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Lions Roar : January 2011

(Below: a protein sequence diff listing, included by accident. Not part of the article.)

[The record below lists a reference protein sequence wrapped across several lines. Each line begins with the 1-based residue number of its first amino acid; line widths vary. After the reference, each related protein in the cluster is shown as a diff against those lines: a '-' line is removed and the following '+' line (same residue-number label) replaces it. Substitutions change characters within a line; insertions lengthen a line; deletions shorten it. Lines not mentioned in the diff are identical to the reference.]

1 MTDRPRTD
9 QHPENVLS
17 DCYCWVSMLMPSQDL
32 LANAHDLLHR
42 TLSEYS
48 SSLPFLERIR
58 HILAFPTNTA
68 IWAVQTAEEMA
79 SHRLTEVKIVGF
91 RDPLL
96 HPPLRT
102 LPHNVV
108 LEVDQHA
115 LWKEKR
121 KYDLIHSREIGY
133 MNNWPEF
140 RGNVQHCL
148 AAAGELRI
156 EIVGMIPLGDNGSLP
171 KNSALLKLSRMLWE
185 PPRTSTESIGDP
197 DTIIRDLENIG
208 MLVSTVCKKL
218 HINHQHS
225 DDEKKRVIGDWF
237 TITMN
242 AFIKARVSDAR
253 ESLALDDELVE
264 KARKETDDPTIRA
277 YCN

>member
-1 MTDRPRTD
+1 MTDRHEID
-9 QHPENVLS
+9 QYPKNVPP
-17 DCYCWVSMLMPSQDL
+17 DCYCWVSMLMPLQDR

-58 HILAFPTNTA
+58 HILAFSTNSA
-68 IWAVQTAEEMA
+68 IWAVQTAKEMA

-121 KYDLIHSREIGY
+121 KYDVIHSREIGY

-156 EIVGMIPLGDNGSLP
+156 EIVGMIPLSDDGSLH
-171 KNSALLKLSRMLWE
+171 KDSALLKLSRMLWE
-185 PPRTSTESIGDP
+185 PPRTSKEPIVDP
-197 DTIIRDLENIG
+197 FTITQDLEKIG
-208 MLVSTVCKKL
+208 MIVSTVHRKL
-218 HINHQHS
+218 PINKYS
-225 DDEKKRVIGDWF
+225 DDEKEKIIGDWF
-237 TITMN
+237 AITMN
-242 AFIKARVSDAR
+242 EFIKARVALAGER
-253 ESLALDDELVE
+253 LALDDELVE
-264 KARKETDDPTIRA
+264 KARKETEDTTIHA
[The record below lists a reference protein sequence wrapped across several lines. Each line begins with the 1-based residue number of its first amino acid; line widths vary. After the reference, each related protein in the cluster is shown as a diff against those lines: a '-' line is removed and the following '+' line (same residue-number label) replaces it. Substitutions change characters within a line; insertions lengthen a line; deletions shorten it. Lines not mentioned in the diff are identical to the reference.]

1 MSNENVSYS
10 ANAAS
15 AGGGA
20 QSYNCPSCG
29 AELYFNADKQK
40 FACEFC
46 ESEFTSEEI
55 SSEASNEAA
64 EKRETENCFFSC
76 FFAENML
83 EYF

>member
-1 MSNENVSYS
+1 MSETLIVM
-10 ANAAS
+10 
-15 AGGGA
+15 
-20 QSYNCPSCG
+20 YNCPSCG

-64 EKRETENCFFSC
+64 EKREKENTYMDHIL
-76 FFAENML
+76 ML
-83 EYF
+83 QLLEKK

SHAMBHALA SUN JANUARY 2011 54 Alex Tower Ewers & Patrick Ewers PArents, MIll VAlleY, CAlIfornIA “I wish every pregnant woman had the opportunity to take this class.” when Alex tower ewers was in her second trimester, she and her husband Patrick ewers began a course on mindfulness- based childbirth and parenting, which met one evening a week for two months. sessions included formal meditation, group discussion, and partner work. “I wish every pregnant woman had the opportunity to take this class,” tower ewers says. “whether you’re at home or in the hospital, having a caesarian or are doing natural childbirth, it’s enabling to know how to be present and be okay with whatever your circumstance is.” our minds usually dwell in the past and the future. In the birthing room, this can mean that a woman gets wrapped up in fear of the next round of contractions instead of resting or gathering her energy between them. And it can lead to her part- ner, who sees her pain, to feel helpless and to spin into panic mode. “Panic mode is something I avoided by staying in the present moment,” Patrick ewers says. “every once in a while I would slip into future-thinking, but through practice I was able to pull myself back and think what’s important is what can I do for my wife right now.” one practice the couple learned, which they found particularly useful, involved dealing with pain. the instructor provided par- ticipants with bowls of ice water and they took turns submerging their hands for a minute. It was painfully cold, says tower ewers, and “each time we did it, we had to use a different way of coping. the first time the instructor let us do whatever we would instinc- tively do. Most of us yelled and screamed and said every cuss word you could think of. then we tried several other techniques.” one was to focus on the breath. Another was to choose a word or sound, such as Om, and focus on that. the instructor encour- aged participants to experiment with diving into the pain—to experience it as deeply as they could—and also to experiment with distracting themselves from the pain, perhaps by thinking about being on a beach in Hawaii. experimentation was the key, and participants were encouraged to devise their own coping Toni Bernhard forMer lAw Professor, DAVIs, CAlIfornIA “When I breathe out compassion, I feel a powerful connection to the millions of people suffering from chronic conditions.” to celebrate her twentieth year as a law professor, toni Bern- hard and her husband took a vacation in Paris. But from the beginning of that trip in 2001, Bernhard was so sick that she was stuck in bed and barely got to have a glimpse of the eiffel tower. According to several doctors, it was probably during the flight on the way over that she contracted the virus from which she has never recovered. At the point when Bernhard got sick, she’d been attending Buddhist meditation retreats for ten years and had an estab- lished sitting practice. she sat for forty-five minutes every day, never skipping, not even on her children’s wedding days. But after becoming ill, her physical discomfort made meditation